Andrew Chalkley, our jQuery course teacher, talks candidly about how his lack of college education made him feel unworthy until he realised that his ‘real world’ experience was worth more than he thought.
I’m a self-taught programmer with no degree. I dropped out of university after one term. I dabbled in self-employment for a bit but found juggling the acquisition of new clients and working on client projects at the same time was really difficult. I felt like a failure. Feelings of inadequacy accompanied me whilst finding my first full-time development job.
Don’t Undervalue Yourself
I wasted some time trying to get my foot on the ladder by applying for the wrong position. I was super naive. I didn’t think I was worthy for an entry level job as a web developer as I didn’t have a degree. I undervalued what I could actually do because I didn’t have a piece of paper saying I had a degree. I applied for a data entry job for a fashion catalogue’s website. I told the interviewer about what little experience I had and that I was self-taught. The interviewer seemed impressed by my limited accomplishments and said that I was overqualified. I was gobsmacked…I couldn’t get a job because I was overqualified!
Having been in several positions over the years, the lack of a degree has not been a hindrance at all in getting a development role.
Build a Portfolio
Starting out, I had a a very small portfolio. My portfolio at the time consisted of my personal website with links to some digital art, some Flash, my “professional” website that I used to market my services for freelance work and two client websites. I didn’t know much CSS. All my sites had tables. But it was the mid-2000s – we were all learning still! And I learnt how to do CSS on-the-job in my first position.
Times have changed now and a portfolio looks different. Web developer roles have become more specialised. I used to do the design and development of my client’s projects.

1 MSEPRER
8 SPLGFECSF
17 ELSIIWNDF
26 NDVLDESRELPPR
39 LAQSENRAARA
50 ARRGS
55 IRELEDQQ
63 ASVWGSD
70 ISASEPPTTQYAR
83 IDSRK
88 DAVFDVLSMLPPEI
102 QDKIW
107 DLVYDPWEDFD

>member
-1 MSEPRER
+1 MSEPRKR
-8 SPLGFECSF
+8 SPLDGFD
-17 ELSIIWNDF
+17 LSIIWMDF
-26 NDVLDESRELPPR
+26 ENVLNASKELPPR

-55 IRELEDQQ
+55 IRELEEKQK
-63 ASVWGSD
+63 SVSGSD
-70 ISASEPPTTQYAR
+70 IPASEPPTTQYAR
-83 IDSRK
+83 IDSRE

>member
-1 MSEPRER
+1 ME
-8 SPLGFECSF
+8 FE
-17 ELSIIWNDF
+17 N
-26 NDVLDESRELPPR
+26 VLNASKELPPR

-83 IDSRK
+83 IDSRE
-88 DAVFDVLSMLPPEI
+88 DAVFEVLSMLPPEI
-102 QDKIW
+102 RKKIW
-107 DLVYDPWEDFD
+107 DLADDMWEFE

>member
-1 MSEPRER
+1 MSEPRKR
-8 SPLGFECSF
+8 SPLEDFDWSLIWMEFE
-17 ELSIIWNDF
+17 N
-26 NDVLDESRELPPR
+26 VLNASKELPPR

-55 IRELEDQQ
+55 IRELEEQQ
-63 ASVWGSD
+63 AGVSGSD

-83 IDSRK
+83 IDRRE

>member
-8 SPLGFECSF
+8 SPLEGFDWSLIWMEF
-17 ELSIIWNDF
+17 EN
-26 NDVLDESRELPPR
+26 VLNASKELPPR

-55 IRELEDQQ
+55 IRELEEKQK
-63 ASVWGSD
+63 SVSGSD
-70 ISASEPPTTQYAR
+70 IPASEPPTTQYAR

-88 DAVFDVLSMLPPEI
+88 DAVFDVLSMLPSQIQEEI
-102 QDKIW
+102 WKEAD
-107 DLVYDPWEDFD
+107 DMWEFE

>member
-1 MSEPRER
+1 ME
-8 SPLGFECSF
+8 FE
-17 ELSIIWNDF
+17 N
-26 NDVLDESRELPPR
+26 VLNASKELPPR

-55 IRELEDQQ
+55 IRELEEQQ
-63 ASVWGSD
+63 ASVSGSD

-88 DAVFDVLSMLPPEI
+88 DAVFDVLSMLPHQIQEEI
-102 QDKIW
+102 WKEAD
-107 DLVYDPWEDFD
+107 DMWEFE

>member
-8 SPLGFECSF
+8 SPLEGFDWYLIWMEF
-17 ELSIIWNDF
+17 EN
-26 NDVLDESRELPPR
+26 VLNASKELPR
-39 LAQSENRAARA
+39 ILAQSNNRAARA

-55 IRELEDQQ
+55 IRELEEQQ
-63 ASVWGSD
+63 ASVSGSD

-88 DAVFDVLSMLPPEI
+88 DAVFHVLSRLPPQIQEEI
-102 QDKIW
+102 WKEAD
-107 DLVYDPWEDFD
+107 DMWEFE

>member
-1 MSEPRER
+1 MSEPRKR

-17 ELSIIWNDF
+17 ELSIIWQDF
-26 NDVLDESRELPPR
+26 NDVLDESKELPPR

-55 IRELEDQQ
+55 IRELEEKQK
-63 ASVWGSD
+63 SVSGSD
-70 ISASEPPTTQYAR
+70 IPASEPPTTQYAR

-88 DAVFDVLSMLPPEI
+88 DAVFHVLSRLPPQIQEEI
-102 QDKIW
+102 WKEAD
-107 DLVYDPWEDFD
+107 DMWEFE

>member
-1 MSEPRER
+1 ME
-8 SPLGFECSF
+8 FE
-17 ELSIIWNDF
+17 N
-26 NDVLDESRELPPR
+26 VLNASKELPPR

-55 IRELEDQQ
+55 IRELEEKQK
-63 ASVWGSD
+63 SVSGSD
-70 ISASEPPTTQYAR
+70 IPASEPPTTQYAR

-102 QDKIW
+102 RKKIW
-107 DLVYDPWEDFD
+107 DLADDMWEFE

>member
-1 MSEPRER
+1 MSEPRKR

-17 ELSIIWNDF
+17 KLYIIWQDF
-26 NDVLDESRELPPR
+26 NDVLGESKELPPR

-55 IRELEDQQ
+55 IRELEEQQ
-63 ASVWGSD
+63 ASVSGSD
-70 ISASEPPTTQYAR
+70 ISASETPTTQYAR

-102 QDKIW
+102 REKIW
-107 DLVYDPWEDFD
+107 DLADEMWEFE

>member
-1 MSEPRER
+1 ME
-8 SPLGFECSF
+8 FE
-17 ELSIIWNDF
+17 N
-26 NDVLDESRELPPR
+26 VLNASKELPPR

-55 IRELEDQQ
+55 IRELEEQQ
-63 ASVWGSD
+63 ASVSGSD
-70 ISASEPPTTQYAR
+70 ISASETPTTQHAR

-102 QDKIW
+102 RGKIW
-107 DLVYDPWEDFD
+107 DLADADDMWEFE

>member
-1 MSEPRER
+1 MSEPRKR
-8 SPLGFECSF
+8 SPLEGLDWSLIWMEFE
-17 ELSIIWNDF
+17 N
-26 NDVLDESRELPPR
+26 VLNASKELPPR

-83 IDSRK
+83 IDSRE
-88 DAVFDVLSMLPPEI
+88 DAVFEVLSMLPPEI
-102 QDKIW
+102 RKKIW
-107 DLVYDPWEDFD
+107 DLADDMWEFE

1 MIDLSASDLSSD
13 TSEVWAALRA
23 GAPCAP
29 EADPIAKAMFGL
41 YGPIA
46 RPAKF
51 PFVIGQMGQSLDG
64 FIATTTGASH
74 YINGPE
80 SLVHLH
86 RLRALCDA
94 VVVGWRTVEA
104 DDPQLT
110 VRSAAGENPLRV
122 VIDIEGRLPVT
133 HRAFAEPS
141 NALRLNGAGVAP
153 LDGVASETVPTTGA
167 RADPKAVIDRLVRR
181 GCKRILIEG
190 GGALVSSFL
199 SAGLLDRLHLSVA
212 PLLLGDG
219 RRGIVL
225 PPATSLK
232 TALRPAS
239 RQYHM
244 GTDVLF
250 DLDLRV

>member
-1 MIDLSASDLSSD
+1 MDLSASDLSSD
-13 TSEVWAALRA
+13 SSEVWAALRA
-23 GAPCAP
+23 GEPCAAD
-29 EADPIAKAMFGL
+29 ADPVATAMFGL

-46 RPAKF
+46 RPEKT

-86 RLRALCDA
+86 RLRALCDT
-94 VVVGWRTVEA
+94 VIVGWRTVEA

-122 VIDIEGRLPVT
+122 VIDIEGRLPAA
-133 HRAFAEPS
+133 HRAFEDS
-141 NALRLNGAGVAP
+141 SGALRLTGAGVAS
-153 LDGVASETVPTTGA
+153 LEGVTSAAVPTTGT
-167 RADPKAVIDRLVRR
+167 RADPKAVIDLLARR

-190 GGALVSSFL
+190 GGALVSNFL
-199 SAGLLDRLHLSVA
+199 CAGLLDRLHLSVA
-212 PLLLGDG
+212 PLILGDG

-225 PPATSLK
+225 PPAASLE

A modern day portfolio may now consist of:
- Your own personal site.
- Github profile with your own projects or Open Source contributions.
- Any websites you’ve already built.
Haven’t built a website for a client? Offer to spruce up a local charity’s website. Take your favourite social network and reimplement it. Anything to show your potential employer what you’re capable of – it doesn’t have to be a client-driven project, just an illustration of what you can do.
Create a ‘Stand Out’ Project
You don’t know how many people you’ll be competing against for the job. You’ve got to be remembered. Doing your research is probably the most important thing you can do for a potential employer. Applying for a position at a small development shop or digital agency? Check out their clients.
I think this sealed the deal for me getting my first full-time position as a developer. I saw that the agency I was interviewing for, built websites for local sports teams. So I built a website that hooked up an SMS gateway that you could text in to and it would send a message to a PHP website I built. It was called TXTChange. You could change the style of fonts on the page, font sizes and the theme. I said that this could be used for people texting in “man of the match” votes or other interactive polls with the spectators. You don’t need to show much initiative to stand out in people’s minds.
So when going to that first interview be prepared with a relevant project and be remembered!
Stress Your Ability to Learn
As I said before the lack of a degree has not been a hindrance at all! In fact if you’re self-taught, your employer will love the fact that you’re driven enough to do something like learning to code on your own. They don’t want someone who can’t adapt and grow!
A life-long learner is what they want!
Check out Andrew’s courses at Treehouse with our free trial.